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    How Does Charles Dickens Create Suspense And Fear In The Signalman Essay

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    Charles Dickens wrote the Signalman during the 19th century. The story is about a signalman that is haunted by a spectre. A stranger (the narrator) befriends the signalman and he learns of the signalman’s past. Charles Dickens creates suspense and fear in The Signalman in a variety of ways. In this essay I will discuss how he does this. Dickens begins to create suspense right at the start of the story by writing it in the first person narrative. He does this to put the readers into the story, to make the reader more involved and it makes us want to know what happens next. In my opinion

    To add to the suspense, Dickens’ sets the story in the 19th century; during this time people were more likely to believe in supernatural happenings, they weren’t so sceptical. Thus the readers are more receptive to the idea of a ghost story than perhaps we are today. Dickens’ sets this story mainly at night; this provides more atmospheric tension and we could perceive more strange things happening in the story. Setting the story at night creates a more gloomy setting for the story, nothing is seen very clearly and it all relates back to the supernatural thoughts of the 19th century.

    Modern work for television/films tends to be set at night. We have fixed ideas about things set at night. Dickens uses descriptive language to add to tension and atmosphere. He uses descriptive language and verbs in the paragraph where he talks about the train that passes the signal box e. g – vague vibrations and violent pulsations. He also uses language like this when he describes the settings of the story e. g – a great dungeon, a barbarous and forbidding air. Dickens uses different and unusual events in the story to create fear and tension.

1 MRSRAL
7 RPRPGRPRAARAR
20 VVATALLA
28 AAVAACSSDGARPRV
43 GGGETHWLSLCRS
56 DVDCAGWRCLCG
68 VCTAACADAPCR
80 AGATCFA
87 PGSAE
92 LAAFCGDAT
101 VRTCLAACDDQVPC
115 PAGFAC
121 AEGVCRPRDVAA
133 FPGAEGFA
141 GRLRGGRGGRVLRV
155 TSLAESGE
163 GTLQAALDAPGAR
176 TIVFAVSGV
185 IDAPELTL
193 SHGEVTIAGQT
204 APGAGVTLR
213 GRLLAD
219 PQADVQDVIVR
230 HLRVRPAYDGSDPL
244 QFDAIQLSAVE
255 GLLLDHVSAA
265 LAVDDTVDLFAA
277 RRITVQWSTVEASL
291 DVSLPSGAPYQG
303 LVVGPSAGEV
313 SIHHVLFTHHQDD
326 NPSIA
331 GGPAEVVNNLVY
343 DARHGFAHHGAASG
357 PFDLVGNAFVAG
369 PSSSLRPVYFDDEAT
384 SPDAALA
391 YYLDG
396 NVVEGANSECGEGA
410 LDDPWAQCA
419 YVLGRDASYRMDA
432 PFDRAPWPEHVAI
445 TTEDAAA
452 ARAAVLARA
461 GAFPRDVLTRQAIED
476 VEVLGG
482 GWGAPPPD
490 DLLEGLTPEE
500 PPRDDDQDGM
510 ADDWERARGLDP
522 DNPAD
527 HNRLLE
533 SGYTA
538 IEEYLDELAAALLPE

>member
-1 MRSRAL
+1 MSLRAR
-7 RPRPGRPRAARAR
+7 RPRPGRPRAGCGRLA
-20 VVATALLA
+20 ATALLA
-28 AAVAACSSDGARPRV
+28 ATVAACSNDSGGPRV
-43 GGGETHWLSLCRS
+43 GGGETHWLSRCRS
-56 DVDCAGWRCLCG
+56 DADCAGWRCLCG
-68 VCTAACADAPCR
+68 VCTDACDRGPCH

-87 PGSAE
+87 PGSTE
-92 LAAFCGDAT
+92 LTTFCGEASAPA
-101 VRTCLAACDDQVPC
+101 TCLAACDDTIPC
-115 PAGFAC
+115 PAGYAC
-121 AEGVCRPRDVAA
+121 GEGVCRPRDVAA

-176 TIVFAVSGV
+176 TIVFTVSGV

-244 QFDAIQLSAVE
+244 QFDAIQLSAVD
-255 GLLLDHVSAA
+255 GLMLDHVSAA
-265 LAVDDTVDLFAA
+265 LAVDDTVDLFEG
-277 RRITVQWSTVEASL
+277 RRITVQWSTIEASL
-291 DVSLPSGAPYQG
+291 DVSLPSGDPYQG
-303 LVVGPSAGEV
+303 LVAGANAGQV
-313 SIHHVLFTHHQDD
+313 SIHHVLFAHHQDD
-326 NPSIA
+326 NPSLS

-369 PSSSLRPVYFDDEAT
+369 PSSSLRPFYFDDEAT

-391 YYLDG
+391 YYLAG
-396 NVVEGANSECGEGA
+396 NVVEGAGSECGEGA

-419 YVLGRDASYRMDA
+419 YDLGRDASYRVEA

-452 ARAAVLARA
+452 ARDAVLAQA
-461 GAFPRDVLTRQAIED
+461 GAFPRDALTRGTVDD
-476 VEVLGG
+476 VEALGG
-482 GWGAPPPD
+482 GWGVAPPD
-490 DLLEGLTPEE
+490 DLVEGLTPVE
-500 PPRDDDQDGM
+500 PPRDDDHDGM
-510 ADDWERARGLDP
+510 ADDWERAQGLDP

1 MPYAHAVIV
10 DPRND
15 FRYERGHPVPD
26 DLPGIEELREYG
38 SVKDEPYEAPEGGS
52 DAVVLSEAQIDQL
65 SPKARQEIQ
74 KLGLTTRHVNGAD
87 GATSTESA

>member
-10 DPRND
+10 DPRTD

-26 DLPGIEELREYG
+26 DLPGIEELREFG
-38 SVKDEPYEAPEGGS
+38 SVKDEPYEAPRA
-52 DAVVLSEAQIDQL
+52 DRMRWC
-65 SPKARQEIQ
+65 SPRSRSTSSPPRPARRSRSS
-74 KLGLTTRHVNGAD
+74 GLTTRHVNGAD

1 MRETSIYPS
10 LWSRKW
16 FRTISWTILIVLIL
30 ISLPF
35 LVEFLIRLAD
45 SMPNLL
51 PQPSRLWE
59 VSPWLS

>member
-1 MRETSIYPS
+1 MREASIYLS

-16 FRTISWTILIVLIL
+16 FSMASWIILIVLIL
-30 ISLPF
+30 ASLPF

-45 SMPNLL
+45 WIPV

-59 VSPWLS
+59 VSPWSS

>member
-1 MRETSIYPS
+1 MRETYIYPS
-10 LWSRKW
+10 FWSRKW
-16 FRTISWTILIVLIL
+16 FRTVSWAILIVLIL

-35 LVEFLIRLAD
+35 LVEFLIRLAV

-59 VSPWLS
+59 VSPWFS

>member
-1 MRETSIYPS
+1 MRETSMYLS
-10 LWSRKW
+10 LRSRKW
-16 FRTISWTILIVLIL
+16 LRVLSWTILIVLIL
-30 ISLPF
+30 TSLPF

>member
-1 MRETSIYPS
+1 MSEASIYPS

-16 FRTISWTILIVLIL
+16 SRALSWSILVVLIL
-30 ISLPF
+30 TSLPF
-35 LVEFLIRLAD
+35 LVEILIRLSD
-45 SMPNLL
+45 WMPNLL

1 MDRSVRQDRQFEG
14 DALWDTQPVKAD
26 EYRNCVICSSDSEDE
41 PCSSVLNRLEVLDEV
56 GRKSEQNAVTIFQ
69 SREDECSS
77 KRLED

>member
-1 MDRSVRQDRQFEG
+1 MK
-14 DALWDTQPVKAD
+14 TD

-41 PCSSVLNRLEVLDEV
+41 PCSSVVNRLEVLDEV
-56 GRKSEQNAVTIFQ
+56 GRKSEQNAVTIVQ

When the narrator shouts “Halloa, below there”, we expect the signalman to look up and respond, but instead he looks towards the warning light at the mouth of the tunnel. This leaves us wondering why he does this and what will happen next, is someone coming up the tunnel maybe? When they are having the conversation in the signal box, the signalman looks towards the bell, but it doesn’t ring and we wonder what he hears or sees and then when he gets up to look outside, we wonder what Is going on.

    Another example is when the signalman asks the narrator not to call out the words “Halloa, below there”, this makes us think that the signalman doesn’t like these words and something has happened in the past that has included these words. The signalman finally tells the narrator what is making him nervous. There is a spectre haunting him at the entrance of the tunnel under the warning light. He says the spectre wave’s one arm frantically and uses the other to shield its face. One time after the spectre had appeared the memorable accident happened on the line.

    A train collided with another inside the tunnel and literally hours after the crash, the bodies of the dead and injured were being brought over the same spot on which the spectre stood, this leaves us asking the question, “did the spectre cause the crash, or was it warning the signalman that the crash was going to happen? ” The next time the spectre appeared there was another accident. As the train came out of the tunnel a newly wed woman died in one of the carriages.